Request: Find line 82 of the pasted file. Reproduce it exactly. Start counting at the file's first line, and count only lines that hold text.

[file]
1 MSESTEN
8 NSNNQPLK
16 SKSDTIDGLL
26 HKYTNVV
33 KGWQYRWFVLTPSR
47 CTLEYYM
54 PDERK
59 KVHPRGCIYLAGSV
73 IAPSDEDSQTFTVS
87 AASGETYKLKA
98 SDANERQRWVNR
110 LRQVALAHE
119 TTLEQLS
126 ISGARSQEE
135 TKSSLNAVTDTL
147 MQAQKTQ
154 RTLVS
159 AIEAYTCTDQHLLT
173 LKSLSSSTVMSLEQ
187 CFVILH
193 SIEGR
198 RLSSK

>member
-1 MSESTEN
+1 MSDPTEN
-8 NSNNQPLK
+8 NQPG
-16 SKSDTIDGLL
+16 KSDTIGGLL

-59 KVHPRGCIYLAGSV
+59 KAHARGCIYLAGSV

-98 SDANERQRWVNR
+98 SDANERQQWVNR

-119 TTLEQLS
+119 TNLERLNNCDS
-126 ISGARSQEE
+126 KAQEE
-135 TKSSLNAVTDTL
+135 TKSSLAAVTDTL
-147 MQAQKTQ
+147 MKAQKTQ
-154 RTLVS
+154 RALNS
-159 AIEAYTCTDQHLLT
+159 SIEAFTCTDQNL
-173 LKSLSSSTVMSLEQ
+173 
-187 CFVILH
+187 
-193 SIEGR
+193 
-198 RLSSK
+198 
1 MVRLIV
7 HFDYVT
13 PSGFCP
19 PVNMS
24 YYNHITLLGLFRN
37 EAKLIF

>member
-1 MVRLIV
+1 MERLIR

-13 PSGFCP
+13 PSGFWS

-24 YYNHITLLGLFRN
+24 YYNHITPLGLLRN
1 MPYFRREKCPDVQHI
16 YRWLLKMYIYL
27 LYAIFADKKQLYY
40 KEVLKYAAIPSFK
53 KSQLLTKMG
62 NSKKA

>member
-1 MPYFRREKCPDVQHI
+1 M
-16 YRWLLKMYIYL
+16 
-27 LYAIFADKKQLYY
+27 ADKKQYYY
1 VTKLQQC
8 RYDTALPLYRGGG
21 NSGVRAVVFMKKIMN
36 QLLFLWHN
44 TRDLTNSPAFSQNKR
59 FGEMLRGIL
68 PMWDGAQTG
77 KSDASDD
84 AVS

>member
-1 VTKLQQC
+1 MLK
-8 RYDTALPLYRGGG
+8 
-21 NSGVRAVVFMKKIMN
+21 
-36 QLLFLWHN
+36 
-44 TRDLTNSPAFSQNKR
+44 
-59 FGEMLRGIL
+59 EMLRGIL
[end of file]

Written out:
21 NSGVRAVVFMKKIMN